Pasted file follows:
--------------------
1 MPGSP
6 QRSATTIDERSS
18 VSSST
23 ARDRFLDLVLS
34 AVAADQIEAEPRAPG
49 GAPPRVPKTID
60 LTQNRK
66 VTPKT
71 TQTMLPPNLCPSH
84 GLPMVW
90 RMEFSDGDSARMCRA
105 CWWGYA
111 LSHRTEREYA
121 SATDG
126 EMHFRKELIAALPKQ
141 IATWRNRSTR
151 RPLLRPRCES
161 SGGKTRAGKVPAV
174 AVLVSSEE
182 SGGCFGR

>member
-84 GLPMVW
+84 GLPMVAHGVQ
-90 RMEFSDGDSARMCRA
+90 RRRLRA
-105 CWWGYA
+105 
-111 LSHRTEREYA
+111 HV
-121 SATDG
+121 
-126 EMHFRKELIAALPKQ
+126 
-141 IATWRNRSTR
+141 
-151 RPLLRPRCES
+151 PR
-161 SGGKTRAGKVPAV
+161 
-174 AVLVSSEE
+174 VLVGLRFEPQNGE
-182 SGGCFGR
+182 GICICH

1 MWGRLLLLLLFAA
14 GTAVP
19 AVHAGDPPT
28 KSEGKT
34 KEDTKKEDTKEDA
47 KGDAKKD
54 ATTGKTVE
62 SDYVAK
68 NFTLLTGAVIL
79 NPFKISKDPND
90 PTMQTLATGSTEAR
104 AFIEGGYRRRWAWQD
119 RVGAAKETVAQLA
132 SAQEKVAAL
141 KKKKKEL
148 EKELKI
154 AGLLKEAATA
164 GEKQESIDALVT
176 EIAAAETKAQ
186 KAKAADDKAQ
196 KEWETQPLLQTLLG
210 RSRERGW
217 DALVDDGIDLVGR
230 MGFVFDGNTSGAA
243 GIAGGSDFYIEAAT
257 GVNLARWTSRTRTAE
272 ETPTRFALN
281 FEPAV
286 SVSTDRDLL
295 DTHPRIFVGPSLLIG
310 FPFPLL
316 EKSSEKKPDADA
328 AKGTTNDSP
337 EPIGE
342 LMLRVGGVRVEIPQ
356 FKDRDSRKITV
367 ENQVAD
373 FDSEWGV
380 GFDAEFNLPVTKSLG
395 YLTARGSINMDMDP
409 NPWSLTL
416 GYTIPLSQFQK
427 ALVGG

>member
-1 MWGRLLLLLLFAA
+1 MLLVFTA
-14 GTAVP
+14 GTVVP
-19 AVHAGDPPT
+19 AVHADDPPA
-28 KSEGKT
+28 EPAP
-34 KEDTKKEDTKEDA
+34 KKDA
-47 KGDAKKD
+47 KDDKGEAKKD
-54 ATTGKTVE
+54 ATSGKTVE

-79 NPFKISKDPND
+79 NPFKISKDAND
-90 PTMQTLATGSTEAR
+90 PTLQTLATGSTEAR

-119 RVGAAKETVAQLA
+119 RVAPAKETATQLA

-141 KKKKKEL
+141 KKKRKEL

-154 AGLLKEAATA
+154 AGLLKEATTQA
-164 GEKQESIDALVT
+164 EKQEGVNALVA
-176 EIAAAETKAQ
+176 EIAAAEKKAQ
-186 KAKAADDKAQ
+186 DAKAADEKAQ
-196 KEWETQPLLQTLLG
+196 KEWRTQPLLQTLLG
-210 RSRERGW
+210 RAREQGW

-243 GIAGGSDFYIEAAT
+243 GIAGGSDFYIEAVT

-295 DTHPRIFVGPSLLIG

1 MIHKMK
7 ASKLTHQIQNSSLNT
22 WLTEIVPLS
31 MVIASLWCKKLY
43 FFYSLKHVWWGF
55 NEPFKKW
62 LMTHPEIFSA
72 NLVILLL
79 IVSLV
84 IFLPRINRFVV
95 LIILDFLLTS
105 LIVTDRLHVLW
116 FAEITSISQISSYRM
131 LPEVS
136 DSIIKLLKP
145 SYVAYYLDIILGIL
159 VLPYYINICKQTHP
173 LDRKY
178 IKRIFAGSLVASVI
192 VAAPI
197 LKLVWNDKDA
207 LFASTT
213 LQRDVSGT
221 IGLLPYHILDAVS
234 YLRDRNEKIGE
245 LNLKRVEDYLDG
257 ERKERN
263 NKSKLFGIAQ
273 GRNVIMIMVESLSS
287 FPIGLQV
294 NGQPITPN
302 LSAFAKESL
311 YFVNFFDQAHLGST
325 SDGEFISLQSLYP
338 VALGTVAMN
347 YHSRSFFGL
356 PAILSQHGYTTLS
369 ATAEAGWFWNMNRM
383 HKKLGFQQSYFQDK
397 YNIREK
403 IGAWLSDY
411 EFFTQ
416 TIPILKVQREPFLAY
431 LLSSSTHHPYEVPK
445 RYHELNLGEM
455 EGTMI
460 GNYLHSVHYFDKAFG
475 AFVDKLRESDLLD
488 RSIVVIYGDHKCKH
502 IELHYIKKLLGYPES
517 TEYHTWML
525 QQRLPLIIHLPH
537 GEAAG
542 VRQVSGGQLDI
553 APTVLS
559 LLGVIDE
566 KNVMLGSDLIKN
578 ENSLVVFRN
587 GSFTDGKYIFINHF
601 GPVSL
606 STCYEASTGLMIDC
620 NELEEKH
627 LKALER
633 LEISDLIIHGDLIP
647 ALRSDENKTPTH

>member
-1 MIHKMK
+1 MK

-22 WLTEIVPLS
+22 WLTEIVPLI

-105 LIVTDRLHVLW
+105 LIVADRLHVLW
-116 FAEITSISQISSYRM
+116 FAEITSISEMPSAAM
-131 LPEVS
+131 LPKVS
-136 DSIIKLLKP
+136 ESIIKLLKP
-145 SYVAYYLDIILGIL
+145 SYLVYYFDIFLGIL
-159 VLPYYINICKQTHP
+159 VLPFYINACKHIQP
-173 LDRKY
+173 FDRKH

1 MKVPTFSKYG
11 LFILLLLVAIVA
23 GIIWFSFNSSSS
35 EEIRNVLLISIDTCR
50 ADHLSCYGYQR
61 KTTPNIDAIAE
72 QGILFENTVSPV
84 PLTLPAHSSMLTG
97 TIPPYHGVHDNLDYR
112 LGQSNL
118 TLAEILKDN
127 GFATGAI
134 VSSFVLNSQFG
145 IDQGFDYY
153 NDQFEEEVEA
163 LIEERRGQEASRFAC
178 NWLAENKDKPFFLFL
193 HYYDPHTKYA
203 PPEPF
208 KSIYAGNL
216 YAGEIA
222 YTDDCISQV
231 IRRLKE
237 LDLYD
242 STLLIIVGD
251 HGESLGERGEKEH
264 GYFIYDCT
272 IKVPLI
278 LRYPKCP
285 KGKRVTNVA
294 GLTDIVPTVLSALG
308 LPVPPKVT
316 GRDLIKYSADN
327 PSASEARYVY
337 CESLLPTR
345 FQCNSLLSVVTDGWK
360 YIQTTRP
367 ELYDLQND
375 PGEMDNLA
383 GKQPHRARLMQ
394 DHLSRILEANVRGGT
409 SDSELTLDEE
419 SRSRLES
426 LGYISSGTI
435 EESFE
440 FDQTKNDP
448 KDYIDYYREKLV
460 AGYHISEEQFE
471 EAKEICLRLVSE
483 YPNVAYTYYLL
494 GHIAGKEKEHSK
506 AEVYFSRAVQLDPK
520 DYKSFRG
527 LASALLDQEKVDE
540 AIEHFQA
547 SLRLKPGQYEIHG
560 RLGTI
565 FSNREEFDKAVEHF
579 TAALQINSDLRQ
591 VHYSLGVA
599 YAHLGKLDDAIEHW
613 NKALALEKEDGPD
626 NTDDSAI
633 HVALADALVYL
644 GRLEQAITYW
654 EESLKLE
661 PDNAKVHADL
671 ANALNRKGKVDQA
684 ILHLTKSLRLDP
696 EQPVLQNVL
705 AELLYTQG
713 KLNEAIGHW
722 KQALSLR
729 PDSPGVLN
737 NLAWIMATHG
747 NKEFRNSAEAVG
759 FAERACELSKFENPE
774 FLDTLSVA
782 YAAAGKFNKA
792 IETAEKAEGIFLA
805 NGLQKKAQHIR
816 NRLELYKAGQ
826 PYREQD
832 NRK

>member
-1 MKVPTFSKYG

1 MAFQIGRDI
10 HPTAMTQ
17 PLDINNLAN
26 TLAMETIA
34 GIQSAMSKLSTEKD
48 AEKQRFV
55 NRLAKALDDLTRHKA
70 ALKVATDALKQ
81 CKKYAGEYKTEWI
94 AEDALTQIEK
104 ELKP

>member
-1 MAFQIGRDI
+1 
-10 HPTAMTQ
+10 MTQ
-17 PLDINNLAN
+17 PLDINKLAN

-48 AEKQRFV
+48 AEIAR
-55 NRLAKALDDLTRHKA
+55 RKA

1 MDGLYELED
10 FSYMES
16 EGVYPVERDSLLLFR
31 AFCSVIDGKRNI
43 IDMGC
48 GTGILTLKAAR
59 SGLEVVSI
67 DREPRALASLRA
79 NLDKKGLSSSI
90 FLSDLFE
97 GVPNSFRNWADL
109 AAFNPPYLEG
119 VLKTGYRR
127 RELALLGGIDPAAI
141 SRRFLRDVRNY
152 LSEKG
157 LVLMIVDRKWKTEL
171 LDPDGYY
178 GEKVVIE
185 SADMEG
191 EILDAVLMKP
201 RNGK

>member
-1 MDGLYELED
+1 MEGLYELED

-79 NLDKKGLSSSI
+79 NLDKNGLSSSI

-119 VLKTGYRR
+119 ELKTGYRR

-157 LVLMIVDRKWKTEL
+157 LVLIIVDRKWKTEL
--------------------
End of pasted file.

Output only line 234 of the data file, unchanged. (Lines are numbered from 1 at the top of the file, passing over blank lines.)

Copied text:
251 HGESLGERGEKEH